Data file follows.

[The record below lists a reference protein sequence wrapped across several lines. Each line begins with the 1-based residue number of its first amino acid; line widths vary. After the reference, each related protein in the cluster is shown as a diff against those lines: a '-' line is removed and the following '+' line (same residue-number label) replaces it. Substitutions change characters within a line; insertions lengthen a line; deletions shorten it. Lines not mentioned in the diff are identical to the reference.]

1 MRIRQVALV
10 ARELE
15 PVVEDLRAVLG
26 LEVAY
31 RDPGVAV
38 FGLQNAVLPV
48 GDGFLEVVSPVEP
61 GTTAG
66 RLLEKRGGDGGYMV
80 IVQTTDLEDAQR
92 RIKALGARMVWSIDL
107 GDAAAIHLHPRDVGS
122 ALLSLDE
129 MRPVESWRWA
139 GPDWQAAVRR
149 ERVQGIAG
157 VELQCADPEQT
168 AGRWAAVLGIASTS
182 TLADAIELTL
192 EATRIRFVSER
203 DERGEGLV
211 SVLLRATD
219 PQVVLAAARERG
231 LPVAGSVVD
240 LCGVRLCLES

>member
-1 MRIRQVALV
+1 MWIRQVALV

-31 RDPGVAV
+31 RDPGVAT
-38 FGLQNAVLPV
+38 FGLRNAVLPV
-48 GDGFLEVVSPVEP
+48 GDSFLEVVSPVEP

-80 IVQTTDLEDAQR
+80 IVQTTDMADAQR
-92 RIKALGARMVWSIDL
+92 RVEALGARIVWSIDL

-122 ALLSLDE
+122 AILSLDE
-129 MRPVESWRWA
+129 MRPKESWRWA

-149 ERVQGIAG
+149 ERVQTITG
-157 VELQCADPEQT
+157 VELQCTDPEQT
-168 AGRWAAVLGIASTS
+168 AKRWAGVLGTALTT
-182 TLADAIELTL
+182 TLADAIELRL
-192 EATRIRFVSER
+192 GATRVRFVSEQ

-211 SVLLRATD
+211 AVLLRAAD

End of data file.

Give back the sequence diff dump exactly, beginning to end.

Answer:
[The record below lists a reference protein sequence wrapped across several lines. Each line begins with the 1-based residue number of its first amino acid; line widths vary. After the reference, each related protein in the cluster is shown as a diff against those lines: a '-' line is removed and the following '+' line (same residue-number label) replaces it. Substitutions change characters within a line; insertions lengthen a line; deletions shorten it. Lines not mentioned in the diff are identical to the reference.]

1 MRIRQVALV
10 ARELE
15 PVVEDLRAVLG
26 LEVAY
31 RDPGVAV
38 FGLQNAVLPV
48 GDGFLEVVSPVEP
61 GTTAG
66 RLLEKRGGDGGYMV
80 IVQTTDLEDAQR
92 RIKALGARMVWSIDL
107 GDAAAIHLHPRDVGS
122 ALLSLDE
129 MRPVESWRWA
139 GPDWQAAVRR
149 ERVQGIAG
157 VELQCADPEQT
168 AGRWAAVLGIASTS
182 TLADAIELTL
192 EATRIRFVSER
203 DERGEGLV
211 SVLLRATD
219 PQVVLAAARERG
231 LPVAGSVVD
240 LCGVRLCLES

>member
-1 MRIRQVALV
+1 MWIRQVALV

-31 RDPGVAV
+31 RDPGVAT
-38 FGLQNAVLPV
+38 FGLRNAVLPV
-48 GDGFLEVVSPVEP
+48 GDSFLEVVSPVEP

-80 IVQTTDLEDAQR
+80 IVQTTDMADAQR
-92 RIKALGARMVWSIDL
+92 RVEALGARIVWSIDL

-122 ALLSLDE
+122 AILSLDE
-129 MRPVESWRWA
+129 MRPKESWRWA

-149 ERVQGIAG
+149 ERVQTITG
-157 VELQCADPEQT
+157 VELQCTDPEQT
-168 AGRWAAVLGIASTS
+168 AKRWAGVLGTALTT
-182 TLADAIELTL
+182 TLADAIELRL
-192 EATRIRFVSER
+192 GATRVRFVSEQ

-211 SVLLRATD
+211 AVLLRAAD